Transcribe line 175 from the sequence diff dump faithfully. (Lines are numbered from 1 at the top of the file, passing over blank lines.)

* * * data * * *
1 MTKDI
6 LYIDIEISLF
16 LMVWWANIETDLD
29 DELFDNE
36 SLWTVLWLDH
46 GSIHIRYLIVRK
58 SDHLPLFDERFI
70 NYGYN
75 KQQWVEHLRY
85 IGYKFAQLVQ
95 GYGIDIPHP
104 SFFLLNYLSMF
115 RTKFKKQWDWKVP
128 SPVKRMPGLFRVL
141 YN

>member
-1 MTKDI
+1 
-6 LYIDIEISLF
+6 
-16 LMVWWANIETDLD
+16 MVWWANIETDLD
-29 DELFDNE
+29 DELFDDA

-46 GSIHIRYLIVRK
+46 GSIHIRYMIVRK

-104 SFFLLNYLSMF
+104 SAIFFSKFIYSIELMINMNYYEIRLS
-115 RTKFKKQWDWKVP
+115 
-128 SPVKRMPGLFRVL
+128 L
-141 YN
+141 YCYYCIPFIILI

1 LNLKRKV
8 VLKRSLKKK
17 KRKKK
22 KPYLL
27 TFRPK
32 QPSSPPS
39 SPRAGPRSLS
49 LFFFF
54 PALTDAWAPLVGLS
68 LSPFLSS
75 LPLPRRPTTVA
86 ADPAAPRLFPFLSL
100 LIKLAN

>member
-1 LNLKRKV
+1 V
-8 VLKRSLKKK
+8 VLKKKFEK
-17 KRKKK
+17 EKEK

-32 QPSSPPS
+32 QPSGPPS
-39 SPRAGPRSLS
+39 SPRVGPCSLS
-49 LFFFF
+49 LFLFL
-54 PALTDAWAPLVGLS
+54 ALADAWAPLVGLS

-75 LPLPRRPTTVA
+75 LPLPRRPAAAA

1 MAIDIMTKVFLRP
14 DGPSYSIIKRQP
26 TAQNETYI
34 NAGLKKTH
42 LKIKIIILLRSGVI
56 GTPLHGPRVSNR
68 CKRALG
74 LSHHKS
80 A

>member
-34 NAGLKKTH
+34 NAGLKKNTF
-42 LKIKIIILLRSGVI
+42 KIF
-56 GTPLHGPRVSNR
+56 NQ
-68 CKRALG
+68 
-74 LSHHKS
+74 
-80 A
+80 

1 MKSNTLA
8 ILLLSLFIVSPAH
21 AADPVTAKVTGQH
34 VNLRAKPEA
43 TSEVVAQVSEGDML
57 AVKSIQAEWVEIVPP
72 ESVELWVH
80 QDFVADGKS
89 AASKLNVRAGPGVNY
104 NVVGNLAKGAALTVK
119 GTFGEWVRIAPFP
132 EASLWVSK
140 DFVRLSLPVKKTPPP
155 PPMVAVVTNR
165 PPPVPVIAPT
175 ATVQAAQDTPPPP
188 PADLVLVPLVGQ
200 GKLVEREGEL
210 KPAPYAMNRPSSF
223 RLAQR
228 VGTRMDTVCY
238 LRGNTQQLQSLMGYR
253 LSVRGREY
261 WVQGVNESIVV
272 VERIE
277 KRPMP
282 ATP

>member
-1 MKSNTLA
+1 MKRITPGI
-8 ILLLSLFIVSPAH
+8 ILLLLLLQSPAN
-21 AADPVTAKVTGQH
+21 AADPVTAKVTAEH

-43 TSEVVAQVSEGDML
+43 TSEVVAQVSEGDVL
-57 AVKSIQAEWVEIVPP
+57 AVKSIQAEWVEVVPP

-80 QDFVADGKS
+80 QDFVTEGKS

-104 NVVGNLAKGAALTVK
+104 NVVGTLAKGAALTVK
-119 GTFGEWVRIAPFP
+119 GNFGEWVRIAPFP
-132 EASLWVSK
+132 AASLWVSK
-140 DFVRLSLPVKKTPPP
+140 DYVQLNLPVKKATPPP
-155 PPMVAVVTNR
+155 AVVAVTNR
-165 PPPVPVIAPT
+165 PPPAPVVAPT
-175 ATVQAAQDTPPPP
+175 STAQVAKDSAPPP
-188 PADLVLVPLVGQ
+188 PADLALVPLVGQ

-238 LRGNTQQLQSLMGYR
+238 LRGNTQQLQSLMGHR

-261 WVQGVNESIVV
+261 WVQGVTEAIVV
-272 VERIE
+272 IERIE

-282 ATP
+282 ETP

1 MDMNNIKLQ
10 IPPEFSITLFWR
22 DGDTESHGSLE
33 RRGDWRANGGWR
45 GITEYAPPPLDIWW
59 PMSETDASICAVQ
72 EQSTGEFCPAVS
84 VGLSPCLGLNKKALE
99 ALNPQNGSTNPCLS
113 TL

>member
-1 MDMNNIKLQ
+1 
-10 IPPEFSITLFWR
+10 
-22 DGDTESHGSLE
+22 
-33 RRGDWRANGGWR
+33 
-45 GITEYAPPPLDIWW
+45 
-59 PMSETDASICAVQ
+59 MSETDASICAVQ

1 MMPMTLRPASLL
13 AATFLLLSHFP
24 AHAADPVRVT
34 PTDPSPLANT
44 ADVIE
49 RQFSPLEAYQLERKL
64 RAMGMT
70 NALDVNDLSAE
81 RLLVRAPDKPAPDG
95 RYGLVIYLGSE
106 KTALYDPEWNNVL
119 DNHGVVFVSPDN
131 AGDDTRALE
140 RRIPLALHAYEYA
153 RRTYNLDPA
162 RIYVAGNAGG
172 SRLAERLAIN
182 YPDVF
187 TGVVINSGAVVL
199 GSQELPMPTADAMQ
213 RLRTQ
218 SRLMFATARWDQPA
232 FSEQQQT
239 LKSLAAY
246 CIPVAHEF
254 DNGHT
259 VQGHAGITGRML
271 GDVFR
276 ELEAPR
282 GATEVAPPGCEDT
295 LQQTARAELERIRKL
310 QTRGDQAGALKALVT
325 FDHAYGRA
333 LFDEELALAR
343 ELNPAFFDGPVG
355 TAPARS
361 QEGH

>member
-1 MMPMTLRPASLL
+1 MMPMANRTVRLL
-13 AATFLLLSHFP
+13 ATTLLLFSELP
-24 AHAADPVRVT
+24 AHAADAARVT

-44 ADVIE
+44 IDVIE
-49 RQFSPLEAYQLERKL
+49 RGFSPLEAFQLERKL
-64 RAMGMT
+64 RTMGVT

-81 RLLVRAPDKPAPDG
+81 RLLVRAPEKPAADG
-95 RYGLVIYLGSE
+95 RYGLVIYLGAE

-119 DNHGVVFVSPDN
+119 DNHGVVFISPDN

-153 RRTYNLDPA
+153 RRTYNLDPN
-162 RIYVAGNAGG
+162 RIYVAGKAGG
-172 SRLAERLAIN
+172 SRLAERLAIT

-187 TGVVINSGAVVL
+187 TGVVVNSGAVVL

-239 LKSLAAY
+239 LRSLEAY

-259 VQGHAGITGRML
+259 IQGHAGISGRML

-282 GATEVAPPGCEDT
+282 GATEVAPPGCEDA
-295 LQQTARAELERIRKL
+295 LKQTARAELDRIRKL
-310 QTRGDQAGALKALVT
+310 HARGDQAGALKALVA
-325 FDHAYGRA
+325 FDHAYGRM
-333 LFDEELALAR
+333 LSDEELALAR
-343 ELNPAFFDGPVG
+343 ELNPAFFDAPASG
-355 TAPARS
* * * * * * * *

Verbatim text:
13 AATFLLLSHFP